After a short break for summer, it’s time to get back to my series looking at the real-life characters from the Mercia Blakewood trilogy. This time we delve into her third adventure, Traitor, to discover the sorry tale of an infant Stuart prince and the creation of the Dukedom of Cambridge.
8. James, Duke of Cambridge (1663-1667)
‘Your Highness.’ Despite the infant’s tender years, Mercia dropped to a curtsey. ‘It is an honour to meet you.’
The boy squealed.
‘Hard to believe this fragile creature may be King some day,’ said Lavinia. ‘Such a delicate aspect, and so very young.’“Meeting the Duke of Cambridge, Traitor, Chapter Eleven
When the infant James was born, the country revelled with joy. A boy! A Stuart heir to the Stuart throne! Never mind he was the King’s nephew, son of the Duke of York, rather than Charles II’s own son. For it was 1663, and although barely a year had passed since the royal marriage, the Queen was yet to give birth – and until she did, this baby was the hope of the House of Stuart.
That Queen, Catherine of Braganza, never did go on to have a child. As the 1660s rolled on, James became increasingly important to the monarchy and the nation, still reeling from the upheaval of civil war and the short-lived Puritan republic. And with the King’s position on his newly restored throne still not entirely secure, a healthy infant was needed to consolidate his dynasty. A healthy infant, moreover, who could help ease the doubts about the King’s Catholic-friendly brother inheriting the throne, as long as his Protestant-raised son would inherit after.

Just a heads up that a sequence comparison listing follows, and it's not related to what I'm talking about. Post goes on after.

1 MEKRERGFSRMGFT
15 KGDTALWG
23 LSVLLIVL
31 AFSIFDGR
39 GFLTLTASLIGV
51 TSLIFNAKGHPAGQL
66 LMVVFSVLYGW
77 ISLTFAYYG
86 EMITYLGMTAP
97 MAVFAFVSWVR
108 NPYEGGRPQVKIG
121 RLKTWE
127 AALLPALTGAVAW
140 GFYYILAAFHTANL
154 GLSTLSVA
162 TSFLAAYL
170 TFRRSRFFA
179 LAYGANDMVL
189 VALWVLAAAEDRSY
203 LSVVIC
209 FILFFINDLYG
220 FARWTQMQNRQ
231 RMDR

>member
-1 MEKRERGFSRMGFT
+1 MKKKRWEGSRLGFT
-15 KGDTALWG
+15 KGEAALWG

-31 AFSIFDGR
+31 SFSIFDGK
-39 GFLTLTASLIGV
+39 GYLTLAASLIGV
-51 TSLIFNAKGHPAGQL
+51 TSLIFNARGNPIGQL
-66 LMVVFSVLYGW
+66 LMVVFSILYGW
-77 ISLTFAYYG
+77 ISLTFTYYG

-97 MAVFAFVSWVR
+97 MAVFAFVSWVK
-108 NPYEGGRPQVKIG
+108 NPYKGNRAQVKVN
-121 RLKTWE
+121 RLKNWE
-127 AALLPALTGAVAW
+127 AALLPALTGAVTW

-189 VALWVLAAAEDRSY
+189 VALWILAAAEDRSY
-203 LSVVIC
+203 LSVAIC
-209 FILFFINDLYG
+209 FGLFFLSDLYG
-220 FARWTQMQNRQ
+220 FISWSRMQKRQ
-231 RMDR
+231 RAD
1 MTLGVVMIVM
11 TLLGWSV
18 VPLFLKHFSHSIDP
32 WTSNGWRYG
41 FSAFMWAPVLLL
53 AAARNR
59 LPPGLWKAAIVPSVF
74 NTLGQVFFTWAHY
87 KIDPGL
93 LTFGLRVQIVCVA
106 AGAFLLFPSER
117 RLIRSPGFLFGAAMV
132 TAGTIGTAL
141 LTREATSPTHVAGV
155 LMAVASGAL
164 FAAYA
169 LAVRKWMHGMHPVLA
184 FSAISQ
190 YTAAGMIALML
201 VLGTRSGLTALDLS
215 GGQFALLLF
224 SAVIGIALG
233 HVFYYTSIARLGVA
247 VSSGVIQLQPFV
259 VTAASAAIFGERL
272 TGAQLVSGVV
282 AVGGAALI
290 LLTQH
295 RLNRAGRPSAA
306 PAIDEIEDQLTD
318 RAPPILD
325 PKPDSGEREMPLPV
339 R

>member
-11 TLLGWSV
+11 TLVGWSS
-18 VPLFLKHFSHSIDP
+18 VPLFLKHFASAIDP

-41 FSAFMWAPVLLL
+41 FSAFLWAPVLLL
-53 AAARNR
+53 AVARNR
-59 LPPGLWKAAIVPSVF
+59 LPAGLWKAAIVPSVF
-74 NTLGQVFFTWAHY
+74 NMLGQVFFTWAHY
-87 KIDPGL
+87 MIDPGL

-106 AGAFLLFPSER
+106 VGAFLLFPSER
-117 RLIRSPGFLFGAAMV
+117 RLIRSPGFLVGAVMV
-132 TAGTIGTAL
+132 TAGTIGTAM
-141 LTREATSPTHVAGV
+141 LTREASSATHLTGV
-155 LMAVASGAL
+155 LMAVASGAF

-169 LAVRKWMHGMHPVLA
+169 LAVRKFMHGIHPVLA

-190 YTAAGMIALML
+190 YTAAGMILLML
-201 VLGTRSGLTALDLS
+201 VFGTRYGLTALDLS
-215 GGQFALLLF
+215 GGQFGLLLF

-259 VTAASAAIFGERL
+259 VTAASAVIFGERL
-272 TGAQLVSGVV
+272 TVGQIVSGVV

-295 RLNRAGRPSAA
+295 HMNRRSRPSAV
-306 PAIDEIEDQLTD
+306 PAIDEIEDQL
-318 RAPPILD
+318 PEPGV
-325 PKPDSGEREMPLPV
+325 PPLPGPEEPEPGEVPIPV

First Duke of Cambridge
As with all children of the time, nothing was taken for granted. Indeed York and his wife, Anne Hyde, had already lost a first son shortly after birth three years before. There was a sister, Mary, who was alive and well, but as yet James was the only surviving boy, and in the seventeenth century all hopes thus fell on him. In recognition of this importance, in 1664 the King created him the first Duke of Cambridge. A second sister followed in 1665, named for her mother Anne, while in Traitor, the conspirators who plotted to take control of his future began to scheme. And yet, while both Mary and Anne would one day take the throne, for all his promise, Cambridge’s reign was never to be.
For a short time, when a younger brother was born in 1666 – Charles, Duke of Kendal – the future of the House of Stuart seemed secure. By the end of that year, with the King and Queen still without a child of their own, the King decided to invest Cambridge as a Knight of the Garter, assuming he would one day be King himself. But in 1667, everything changed.
Tragedy and Sorrow
In the spring of that year, Cambridge developed a rash over his body, possibly smallpox, a highly dangerous disease. The prognosis remained uncertain, but as Cambridge’s young life lay threatened, the first tragedy hit when not he but his younger brother Kendal died, still not yet one year old. As his parents grieved, James was moved out of the crowded city to airier Richmond, but the countryside did little to ease his suffering. His condition worsened, and in June 1667 James, Duke of Cambridge, hope of the nation, died at the age of just three.